We intended to go back for more the next day, but then we heard about the nearby Guacamole Trail and had to try that one out. The Guacamole Trail (never did figure out why it was named that) is a 6 mile lollipop shaped loop on the top of a nearby mesa. Utahmountainbiking.com describes the trail as “upper-intermediate in tech requirement, with a short area of advanced tech at the southeast corner of the loop.” Not sure what part of this description made us think it was our kind of trail. Maybe it was the prettier sounding description on singletracks.com that said “Fantastic slickrock, awesome singletrack, big exposure, stunning scenery, great flow.”
In any case, we rode the trail and lived to tell the tale. Many sections were beyond both of our skill levels, and I was definitely way out my comfort zone for most of the ride, but I managed to stay on my bike for more than half of it, and I learned some stuff about my bike (and myself) along the way. Oh, and the views from the top of the mesa were stunning.
Not to be outdone by all that biking, we drove into the park twice for some hiking. As I already mentioned, a few years ago we spent 10 days in Zion and during that time hiked most of the trails in the park. So this time around we decided to re-hike just our favorites. First was the Many Pools hike located on the tamer, less-busy eastern side of the park. This hike is not listed on the official Zion website or trail guide which means the chances of having the trail to yourselves is very good. And if you’ve ever been to Zion you know how rare that is!
Many Pools is a tame(ish) kind of hike up through a wide canyon of slickrock dotted with depressions in the rock that fill with water creating natural pools. There is no official marked trail to follow, but once you see the first pool it’s easy enough to simply follow them up into the canyon.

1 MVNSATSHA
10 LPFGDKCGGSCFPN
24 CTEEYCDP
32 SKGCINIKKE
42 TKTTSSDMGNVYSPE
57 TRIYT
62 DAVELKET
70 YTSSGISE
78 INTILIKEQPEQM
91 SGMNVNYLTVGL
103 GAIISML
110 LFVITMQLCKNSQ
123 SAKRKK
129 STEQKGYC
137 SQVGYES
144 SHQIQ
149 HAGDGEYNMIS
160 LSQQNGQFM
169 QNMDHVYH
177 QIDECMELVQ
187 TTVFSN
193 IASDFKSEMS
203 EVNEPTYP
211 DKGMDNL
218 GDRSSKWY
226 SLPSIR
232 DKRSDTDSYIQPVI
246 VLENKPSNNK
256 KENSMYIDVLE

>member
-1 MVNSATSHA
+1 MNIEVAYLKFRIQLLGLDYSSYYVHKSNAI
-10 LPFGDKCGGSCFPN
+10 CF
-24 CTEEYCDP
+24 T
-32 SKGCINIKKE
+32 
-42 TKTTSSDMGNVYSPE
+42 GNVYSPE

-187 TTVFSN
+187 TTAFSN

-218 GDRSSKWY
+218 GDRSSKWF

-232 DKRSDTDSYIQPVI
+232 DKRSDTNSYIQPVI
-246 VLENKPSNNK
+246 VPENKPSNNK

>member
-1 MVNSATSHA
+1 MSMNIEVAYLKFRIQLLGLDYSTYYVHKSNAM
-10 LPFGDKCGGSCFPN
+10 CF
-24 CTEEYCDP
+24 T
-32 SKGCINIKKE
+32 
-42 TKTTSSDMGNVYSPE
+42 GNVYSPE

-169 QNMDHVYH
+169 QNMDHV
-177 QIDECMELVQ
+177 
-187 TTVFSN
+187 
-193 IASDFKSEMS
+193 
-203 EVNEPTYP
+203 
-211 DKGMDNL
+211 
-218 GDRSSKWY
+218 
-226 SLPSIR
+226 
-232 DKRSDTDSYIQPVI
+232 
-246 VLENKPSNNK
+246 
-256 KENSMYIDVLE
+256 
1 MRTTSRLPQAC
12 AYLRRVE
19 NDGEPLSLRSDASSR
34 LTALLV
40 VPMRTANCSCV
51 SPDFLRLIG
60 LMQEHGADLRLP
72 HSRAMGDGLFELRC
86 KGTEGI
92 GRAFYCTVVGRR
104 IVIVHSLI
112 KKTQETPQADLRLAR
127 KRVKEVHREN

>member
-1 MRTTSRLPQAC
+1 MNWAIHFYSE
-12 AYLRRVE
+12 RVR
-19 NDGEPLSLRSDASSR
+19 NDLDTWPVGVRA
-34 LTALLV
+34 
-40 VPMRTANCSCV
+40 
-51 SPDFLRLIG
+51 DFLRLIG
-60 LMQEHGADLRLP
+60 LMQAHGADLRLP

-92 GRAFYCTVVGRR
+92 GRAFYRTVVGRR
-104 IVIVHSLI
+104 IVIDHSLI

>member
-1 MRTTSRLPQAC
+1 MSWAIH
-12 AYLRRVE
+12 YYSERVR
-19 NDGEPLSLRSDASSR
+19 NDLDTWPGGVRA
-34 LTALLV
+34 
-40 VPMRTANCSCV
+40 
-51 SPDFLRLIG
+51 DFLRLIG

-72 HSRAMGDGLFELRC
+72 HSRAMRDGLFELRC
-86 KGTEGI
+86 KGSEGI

We didn’t hike very far since it was getting late in the day, instead finding a scenic spot to sit and simply enjoy the scenery and solitude for awhile. If you want to read a more in depth description and see more photos check out this post from last time.
For our second Zion hike we picked our all time favorite — Observation Point. This 8-mile, straight uphill hike will get your blood pumping and your heart racing. It also offers some of the best views in the park, with only a fraction of the crowds that flock to Angel’s Landing. Once again, I’ve already blogged about this hike — in fact I wrote a pretty extensive post about it — so I’m going to keep it simple this time around with just a few photos. I would definitely recommend clicking on over to the post from last time though as it tells the complete story of the hike.
And that wraps it up for our week near Zion. Up next: Bryce Canyon and beyond…